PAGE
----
Artists are searchers, allowing the rest of us to draft on their need to share their joys and angst. In the 1970s, I drafted on what New Yorker writer Tad Friend describes as the “staccato vocal rhythms and scratchy, joyful acoustic guitar” that epitomized Cat Stevens. The melodies of “Morning Has Broken,” “Peace Train,” “Moonshadow” and “Where Do the Children Play” floated me through high school and college.
In 1978, Stevens dropped from the music scene, unable to resolve the tension between his religion and the requirements of life as an entertainer. But 25 years later, he chose what author Parker Palmer calls the “both-and” solution of embracing tension creatively. And last month he came full circle, being inducted into the Rock and Roll Hall of Fame.
Stevens was born Steven Demetre Georgiou Adams to Greek and Swedish parents in 1948 London. When he started playing London pubs and coffeehouses, he chose Cat Stevens because he couldn't imagine fans asking for "that Steven Demetre Georgiou album," according to Wikipedia. He also thought Americans probably loved animals as much as the English did.
Tuberculosis in 1969 required a yearlong convalescence. He composed 40 songs that year, which became his 1970s hits. A second near-death experience — nearly drowning in the sea off Malibu in 1976 — yielded a lifelong spiritual quest.
After explorations into Zen Buddhism and numerology, Stevens studied the Quran and converted to Islam. He told Rolling Stone magazine, "I had found the spiritual home I'd been seeking for most of my life. And if you listen to my music and lyrics, like 'Peace Train' and 'On the Road to Find Out,' it clearly shows my yearning for direction and the spiritual path I was traveling."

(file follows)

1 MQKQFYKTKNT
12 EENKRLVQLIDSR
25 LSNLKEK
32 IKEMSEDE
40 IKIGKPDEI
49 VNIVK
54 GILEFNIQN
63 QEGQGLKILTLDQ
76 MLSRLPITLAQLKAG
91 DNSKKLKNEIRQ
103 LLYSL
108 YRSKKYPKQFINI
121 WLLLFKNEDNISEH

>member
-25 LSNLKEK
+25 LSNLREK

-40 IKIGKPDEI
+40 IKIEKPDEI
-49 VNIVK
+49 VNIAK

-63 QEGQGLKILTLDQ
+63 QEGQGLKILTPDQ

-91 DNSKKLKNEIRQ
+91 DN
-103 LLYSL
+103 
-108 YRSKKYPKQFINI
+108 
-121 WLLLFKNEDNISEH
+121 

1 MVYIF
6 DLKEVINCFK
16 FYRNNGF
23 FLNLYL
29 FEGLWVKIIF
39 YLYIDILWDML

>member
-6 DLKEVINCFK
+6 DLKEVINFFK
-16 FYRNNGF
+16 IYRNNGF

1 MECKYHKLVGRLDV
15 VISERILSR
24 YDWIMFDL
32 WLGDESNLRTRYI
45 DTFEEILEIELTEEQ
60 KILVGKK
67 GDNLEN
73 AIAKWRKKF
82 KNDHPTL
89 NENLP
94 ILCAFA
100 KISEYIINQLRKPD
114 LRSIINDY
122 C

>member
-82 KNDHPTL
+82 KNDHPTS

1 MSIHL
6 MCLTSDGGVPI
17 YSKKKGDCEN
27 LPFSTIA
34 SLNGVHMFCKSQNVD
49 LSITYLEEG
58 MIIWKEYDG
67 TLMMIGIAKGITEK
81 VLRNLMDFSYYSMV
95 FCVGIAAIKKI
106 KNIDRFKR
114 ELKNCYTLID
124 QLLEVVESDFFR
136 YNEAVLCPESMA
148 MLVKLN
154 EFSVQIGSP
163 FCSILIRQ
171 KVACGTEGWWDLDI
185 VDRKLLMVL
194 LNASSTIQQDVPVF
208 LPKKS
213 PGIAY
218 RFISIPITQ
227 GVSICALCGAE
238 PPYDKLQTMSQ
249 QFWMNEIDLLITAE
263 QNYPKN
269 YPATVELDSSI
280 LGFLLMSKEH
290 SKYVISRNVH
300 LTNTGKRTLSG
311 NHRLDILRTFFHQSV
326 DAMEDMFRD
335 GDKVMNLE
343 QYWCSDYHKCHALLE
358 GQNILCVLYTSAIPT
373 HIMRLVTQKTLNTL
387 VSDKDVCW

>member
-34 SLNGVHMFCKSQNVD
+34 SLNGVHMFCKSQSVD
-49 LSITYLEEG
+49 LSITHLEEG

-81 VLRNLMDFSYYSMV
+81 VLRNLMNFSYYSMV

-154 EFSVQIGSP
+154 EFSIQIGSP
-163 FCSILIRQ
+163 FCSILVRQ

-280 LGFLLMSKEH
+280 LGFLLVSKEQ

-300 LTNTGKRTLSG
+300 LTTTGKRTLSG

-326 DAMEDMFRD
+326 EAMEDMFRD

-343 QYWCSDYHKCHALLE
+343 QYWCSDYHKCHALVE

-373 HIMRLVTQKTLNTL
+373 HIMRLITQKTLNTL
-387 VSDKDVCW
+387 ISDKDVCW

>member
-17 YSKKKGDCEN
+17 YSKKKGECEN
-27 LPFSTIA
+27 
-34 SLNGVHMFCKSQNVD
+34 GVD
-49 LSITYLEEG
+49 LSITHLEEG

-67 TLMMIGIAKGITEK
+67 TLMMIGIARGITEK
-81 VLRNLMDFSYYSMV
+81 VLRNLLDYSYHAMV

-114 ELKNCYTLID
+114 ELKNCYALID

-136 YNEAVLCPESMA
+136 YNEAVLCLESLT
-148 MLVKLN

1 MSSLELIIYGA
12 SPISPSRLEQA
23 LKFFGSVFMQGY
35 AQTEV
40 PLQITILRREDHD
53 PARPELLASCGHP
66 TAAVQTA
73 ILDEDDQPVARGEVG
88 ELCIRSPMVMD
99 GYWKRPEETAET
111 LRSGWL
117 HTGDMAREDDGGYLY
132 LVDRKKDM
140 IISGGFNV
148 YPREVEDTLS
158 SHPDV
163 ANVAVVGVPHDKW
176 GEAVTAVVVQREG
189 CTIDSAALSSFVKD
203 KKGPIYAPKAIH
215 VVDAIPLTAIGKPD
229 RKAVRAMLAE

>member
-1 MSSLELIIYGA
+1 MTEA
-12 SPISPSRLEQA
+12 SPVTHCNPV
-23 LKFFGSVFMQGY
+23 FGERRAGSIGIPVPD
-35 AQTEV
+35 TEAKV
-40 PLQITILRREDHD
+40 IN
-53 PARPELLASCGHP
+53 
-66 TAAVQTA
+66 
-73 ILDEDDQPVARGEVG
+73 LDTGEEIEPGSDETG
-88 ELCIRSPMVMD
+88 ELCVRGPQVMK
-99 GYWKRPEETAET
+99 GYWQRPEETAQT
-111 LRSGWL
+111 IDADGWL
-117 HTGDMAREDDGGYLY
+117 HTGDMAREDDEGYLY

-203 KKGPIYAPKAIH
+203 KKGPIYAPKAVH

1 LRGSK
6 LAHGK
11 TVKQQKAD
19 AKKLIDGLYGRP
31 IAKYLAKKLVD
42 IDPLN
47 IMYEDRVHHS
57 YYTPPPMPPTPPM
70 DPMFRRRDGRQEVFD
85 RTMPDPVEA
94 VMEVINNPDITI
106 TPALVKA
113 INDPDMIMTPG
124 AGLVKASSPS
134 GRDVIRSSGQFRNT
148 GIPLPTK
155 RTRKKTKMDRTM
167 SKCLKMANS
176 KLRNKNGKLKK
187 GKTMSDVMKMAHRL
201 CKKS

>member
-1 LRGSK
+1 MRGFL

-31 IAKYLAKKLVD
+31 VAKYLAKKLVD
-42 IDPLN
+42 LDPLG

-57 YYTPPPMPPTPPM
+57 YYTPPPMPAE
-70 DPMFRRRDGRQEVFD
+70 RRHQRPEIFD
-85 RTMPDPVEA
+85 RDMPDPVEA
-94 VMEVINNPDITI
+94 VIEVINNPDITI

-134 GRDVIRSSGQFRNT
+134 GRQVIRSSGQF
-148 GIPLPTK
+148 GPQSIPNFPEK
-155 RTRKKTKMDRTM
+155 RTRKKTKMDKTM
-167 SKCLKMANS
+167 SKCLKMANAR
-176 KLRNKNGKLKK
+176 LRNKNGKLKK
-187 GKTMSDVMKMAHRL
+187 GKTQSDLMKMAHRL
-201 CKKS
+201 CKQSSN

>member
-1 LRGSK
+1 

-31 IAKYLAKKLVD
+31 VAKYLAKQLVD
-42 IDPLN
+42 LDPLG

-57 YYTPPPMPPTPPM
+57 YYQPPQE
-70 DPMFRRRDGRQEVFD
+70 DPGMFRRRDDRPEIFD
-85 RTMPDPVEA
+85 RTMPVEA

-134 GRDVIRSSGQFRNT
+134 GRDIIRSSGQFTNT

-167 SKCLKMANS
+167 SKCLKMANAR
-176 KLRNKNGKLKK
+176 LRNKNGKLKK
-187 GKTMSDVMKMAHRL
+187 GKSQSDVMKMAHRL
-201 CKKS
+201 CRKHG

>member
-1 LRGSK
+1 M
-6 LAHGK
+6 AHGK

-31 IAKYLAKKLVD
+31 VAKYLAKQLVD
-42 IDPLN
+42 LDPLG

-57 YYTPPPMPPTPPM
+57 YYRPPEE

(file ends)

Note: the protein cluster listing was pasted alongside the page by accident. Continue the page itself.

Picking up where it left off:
In 1978, he changed his name to Yusuf, the Arabic word for Joseph. In the Quran, Joseph is bought and sold in the marketplace, which was how he increasingly felt within the music business.
Stevens’ Imam was fine with his music career, but Stevens told Rolling Stone magazine, “At the time I became a Muslim, there were two points of view about music and the prevalent one was a bit strict, so I just withdrew entirely. I eventually came around to the other view.”
Stevens’ return to the music scene epitomizes the “both-and” response Palmer espouses for holding tension creatively when trying to solve divergent problems.
“Our private lives abound with either-or problems that are best resolved with a both-and response,” Palmer writes. “We raise children and teach students who need both freedom and discipline. … We hold jobs we must keep in order to stay afloat while finding a way to lift our own spirits against the downward pull of the work we do. … Dilemmas of this sort do not yield to conventional logic. Nonetheless, we learn to embrace their tensions in ways that open us to something new.”
Stevens may not have read Parker Palmer. He credits his son, 29-year-old Yoriyos, with having a roll in his return: “I’d left a whole generation who loved me and my music ... I think Yoriyos is the guilty one, by bringing a guitar into the house.” Yusuf/Cat Stevens was soon composing again, and now tours.
Over 40 years after composing “Father and Son,” his son, who has his own band, now opens shows for his father.
— Karen Telleen-Lawton’s column is a mélange of observations spanning sustainability from the environment to finance, economics and justice issues. She is a fee-only financial advisor (www.DecisivePath.com) and a freelance writer (www.CanyonVoices.com). Click here to read previous columns. The opinions expressed are her own.